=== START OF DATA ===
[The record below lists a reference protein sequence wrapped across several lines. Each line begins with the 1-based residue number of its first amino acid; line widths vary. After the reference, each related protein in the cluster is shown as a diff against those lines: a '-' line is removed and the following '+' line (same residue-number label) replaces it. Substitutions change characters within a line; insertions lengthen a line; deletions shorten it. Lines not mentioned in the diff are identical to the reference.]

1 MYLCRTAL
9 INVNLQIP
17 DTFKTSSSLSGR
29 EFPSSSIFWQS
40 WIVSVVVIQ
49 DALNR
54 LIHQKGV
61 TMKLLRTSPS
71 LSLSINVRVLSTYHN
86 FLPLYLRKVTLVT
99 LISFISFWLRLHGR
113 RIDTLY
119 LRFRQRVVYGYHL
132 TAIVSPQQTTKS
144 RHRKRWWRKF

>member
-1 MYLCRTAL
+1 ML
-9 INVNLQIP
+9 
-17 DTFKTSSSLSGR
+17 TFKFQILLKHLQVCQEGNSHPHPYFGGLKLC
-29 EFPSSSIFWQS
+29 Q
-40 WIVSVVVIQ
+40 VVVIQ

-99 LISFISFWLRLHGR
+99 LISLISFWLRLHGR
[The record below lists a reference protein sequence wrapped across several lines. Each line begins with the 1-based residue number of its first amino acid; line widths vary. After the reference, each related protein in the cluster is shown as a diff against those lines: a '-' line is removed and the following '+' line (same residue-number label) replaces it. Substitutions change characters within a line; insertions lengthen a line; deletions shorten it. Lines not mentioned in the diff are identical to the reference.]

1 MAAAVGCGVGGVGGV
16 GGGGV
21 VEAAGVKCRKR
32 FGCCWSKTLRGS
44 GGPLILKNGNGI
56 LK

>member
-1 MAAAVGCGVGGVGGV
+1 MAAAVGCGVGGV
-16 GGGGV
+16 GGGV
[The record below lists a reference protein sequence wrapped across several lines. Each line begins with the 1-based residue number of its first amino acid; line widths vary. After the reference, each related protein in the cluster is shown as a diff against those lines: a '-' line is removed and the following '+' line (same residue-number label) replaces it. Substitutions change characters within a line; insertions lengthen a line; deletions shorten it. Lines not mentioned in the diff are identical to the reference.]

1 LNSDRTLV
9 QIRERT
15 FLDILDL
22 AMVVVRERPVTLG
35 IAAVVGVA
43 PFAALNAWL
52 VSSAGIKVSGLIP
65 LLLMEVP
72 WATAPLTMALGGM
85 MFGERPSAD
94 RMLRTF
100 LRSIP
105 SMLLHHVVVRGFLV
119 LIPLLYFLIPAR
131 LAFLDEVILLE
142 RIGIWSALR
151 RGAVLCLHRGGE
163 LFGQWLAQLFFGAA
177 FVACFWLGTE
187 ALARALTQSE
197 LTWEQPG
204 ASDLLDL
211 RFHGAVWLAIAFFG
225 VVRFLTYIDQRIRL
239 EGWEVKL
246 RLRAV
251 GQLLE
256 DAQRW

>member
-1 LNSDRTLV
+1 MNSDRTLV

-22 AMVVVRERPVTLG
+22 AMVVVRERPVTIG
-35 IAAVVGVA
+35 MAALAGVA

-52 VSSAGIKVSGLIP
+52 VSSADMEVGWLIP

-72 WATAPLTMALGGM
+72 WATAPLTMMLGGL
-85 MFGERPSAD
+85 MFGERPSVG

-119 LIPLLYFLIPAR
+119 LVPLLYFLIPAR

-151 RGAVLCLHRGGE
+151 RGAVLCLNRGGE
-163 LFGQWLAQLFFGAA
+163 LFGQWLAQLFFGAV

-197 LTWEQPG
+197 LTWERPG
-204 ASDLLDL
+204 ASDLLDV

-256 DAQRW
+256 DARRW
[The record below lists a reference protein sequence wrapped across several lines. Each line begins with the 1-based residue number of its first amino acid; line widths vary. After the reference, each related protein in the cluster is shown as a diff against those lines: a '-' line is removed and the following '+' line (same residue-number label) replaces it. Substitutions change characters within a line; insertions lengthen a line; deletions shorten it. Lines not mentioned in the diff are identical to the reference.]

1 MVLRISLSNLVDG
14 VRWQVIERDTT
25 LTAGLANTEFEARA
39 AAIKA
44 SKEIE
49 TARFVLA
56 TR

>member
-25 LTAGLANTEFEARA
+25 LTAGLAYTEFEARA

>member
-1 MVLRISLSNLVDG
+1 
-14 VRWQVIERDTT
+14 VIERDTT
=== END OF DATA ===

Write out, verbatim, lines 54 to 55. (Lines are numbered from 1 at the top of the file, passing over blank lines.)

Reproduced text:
100 LRSIP
105 SMLLHHVVVRGFLV